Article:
Champagne! (Photo: Getty Images for NASCAR)
By Mike Mulhern
Kevin Harvick backed up his rep as a formidable 'closer' with a furious finish to win Saturday night's curious Richmond 400, in overtime, taking advantage of a late caution that doomed surprising Juan Pablo Montoya.
Montoya, who has won only twice since joining the Sprint Cup tour in 2006 and who has had a long run of mediocre finishes since his last top-10 nearly a year ago, was the man to beat down the stretch. And he was hitting his marks perfectly, holding Harvick at bay...when Brian Vickers crashed hard, bringing out the yellow with only six laps to go at this three-quarter-mile track. Without that yellow, Harvick said he didn't think he could have overtaken Montoya.
In a surprising move, most of the front runners pitted for fresh tires, giving up track position, including Montoya and Harvick.
Jeff Burton, Jamie McMurray and AJ Allmendinger stayed out and were at the head of the pack for the last restart, but with tires 60 laps more worn than those behind. And fresh tires did trump that track position.
Harvick was seventh on the restart but quickly blitzed through to the lead at the white and pulled away from Clint Bowyer and Joey Logano for his first win of the season -- a season that will be his last with team owner Richard Childress after 13 years as the man hired to fill the void left by the 2001 death of Dale Earnhardt.
"A lot of people thought we might lay down this year, but no way," Harvick said. Next season he is to drive for Tony Stewart.
The final restart, with Jeff Burton on the inside, Jamie McMurray on the outside, and Kevin Harvick stuck back in seventh (Photo: Getty Images for NASCAR)
For most of the 3-1/2-hour race, the action was generally follow-the-leader, with Toyota's Matt Kenseth, Bowyer and Kyle Busch dominating.
Then with 90 laps to go in the 400-lapper things got crazy quickly.
Kyle Busch and Kurt Busch were hot and heavy when the yellow came out, for a blown engine. Everyone pitted, and NASCAR officials first ruled against Kyle Busch that, in pitting routinely, he did not have his two left-side tires below the 'commitment line.' That would have all but taken him out of the race, by putting him at the rear of the field.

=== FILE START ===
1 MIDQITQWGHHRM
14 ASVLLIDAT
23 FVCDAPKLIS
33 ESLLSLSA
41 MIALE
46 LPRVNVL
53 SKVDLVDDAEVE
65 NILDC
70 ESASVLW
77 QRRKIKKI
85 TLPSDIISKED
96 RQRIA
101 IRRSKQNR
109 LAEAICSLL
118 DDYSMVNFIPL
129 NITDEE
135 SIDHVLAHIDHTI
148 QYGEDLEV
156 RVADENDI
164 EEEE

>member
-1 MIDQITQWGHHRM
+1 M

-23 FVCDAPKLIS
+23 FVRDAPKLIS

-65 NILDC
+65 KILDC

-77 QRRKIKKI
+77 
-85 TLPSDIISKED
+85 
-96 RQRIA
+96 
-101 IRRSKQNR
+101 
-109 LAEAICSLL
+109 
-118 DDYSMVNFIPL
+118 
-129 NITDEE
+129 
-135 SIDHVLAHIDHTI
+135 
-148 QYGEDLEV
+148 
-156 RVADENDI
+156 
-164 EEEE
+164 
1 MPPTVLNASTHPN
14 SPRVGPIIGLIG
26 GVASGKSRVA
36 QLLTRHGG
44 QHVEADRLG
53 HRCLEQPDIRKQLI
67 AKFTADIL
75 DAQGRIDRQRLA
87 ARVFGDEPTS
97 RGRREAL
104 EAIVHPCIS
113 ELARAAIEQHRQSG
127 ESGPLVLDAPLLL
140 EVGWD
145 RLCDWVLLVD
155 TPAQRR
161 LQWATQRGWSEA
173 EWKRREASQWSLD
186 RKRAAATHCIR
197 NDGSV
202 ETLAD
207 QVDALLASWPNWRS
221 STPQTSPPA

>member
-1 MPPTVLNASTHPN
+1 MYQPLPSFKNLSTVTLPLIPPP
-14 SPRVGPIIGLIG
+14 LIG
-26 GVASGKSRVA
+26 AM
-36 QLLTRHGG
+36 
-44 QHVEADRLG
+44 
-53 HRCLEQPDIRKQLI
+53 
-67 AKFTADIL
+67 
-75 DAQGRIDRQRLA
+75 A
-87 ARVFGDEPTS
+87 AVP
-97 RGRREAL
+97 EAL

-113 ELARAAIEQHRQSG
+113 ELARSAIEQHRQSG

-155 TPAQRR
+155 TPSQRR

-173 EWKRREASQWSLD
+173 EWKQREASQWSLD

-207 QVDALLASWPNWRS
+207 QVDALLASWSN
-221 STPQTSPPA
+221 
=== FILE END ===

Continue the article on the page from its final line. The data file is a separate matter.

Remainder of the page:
However after several minutes checking replays officials gave Kyle Busch the benefit of the doubt, putting Kyle sixth on the restart.
But moments after that restart Tony Stewart slid up into Jimmie Johnson, triggering a crash that took out Kyle Busch. Stewart quickly took the blame and apologized.
The crashing -- temper tantrums perhaps -- continued. Kasey Kahne took out Mark Martin. Then Kurt Busch put Martin Truex Jr. in the wall in a battle for second place.
During the melees and pit stops, Montoya wound up in the lead, and Harvick appeared not quite strong enough to run him down.
Then the final yellow, the stunning pit stops, and Harvick's victorious charge.
Yet the crashing was still not over.
Stewart, who has had a rough season, got bounced around and shuffled from eighth to 18 in those final minutes. And he and Kurt Busch tangled hard, including several hard bumps after the race, followed by an angry encounter in the garage.
Kyle Busch on the inside, brother Kurt on the outside, dueling late in the Richmond 400. Both had great shots to win (Photo: Getty Images for NASCAR)
"You have to take chances," Harvick said of that last pit call. "But we've been beaten by (fresher) tires this year, and Gil Martin (his crew chief) made the right call. The guys on 'no tires' were sitting ducks.
"The seas parted on the restart. I didn't know how those guys on old tires would do. But we got through."
Kurt Busch, who has struggled this season, had a brilliant night, perhaps his best since joining Barney Visser and crew chief Todd Berrier. And Busch had a great shot at the win. That, he said, was more important than the banging with Stewart.
"This was a solid run. We were there, top-five all night. A great night for us," Kurt Busch said.
"You could tell, green-white-checkered, it was just a free-for-all. There was heavy rubber up high (difficult to race on), and everyone was pushing and gouging.
"I don't know what Tony was upset about. I was getting hit from all sides. Matt Kenseth hit me at the end, and I didn't like that.
"But today was a great day. We've got to go for wins."
The night's surprising loser was Montoya. He was poised to win....though team owner Chip Ganassi wasn't even at the track.
"It was no-brainer to take tires," Montoya said of that end-game strategy.
"But what hurt us was restarting on the outside. Where can you jump? On the inside you can jump up.
"But we've had six really bad weeks, so I'm really proud of these guys."
Gil Martin's crew spot-on in Saturday night's Richmond 400. Maybe that will overshadow Friday night's controversies (Photo: Getty Images for NASCAR)